Echos Of Tyson: Lacey-Williams

06.03.05 - By Wray Edwards: It’s sometimes difficult to make the transition from speaking with such a polite, young man in the person of Jeff Lacey, to seeing him wage war in the ring; and that’s just from the point of view as an observer. Imagine what it must be like for the guy who’s doing it. Though not as young as Tyson when he began his sudden rise to ferrous fame, Jeff “Left Hook” Lacey is looking more and more like the bunched-up ball of fury we all came to know as “Iron Mike”..

It is quite eerie, having spoken with them both, to see the parallels (in and out of the ring, Mike can be really personable at times) and feel the temptation to think maybe Jeff might just deliver what has, to this day, not been seen since Tyson’s last glories. Namely, a boxer with sudden, unstoppable, devastating power who hits so hard and so often that it’s all over once he decides it should be. The courteous and gentle man we spoke with before and after his contest with Omar Sheika, had returned to Mandalay Bay to face his own Williams with intentions to have a better outcome than when Tyson faced another boxer named Williams.


Referee Tony Weeks called Lacey to the center of the ring (just as he had done when Jeff faced Omar in December) to get finals and touch up with twenty-eight year old Rubin Williams. The two boxers faced each other eye-to-eye with Jeff looking up to his taller opponent (remind you of anybody?). ROUND ONE was fairly even with both boxers trying to settle in. Here we find one present difference between Tyson and Lacey. Jeff takes three or four frames to warm to his task; and warm he does. Jeff likes his IBF SMW belt and certainly thinks of it as only the first in his collection. At one point Rubin actually staggered Jeff, but he quickly recovered.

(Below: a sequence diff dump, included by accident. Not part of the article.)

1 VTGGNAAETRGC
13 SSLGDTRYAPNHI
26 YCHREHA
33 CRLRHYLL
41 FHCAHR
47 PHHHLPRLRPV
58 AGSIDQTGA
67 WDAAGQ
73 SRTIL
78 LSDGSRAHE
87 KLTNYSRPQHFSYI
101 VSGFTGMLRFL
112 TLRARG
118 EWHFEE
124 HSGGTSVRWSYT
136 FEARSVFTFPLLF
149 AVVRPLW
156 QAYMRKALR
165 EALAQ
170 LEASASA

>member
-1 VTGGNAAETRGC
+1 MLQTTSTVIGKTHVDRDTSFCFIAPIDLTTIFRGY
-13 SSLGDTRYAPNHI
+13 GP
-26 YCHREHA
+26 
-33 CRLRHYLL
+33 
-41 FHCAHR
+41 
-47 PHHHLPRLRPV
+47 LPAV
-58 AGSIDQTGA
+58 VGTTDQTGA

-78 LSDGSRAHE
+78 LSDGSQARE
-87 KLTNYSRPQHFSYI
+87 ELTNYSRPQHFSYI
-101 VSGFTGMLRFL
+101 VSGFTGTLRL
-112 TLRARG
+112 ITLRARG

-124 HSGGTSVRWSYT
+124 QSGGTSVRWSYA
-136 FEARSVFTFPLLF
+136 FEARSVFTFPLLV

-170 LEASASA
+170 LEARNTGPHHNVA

ROUND TWO ended with a foreshadowing of what was to become the primary factor in the fight. A pattern began to develop. Williams would stay in the middle of the ring for a bit and sting Lacey repeatedly with his left jab in ones and twos. Then, when Jeff had had quite enough of that, he would bulldoze Rubin against the ropes or into a corner and press his forehead against that of Williams and they would both commence to rip and tear with upper-cuts, hooks and counters.

At a ratio of about two to one Lacey would win these close encounters, while occasionally having to demonstrate his considerable chin as Rubin would counter. Back in the center of the ring, Williams was able to just about reverse the connect ratio, having a noticeable advantage outside. He should have stayed there for better scoring opportunities. For some reason he lacked the ability or inclination to dance around Mike, uh, I mean Jeff. Rubin would allow Lacey to cut him off and plow him into a corner or against the ropes. He even seemed to go there on his own at times.

ROUND THREE featured a couple of prolonged, action-packed corner brawls. Between rounds Williams seemed to have an attitude that he was just in there to do his best, but not expecting much. It was a sort of workman-like attitude lacking in passion and desire, almost matter-of-fact.

ROUND FOUR SAW Williams stay in the center of the ring more and clearly win the round by cracking Jeff pretty hard with combos and driving him back. One interesting effect was when Rubin would connect with very clean rights he would immediately recover the fist and cock it high and ready for another pop. It reminded one of when a slugger gets a clean hit from the sweet spot on the bat and all of the momentum of the bat is transferred to the ball, the bat comes back, light and easy, rather than carrying on around. Williams was dropping two and three of those at a time on Jeff’s noggin.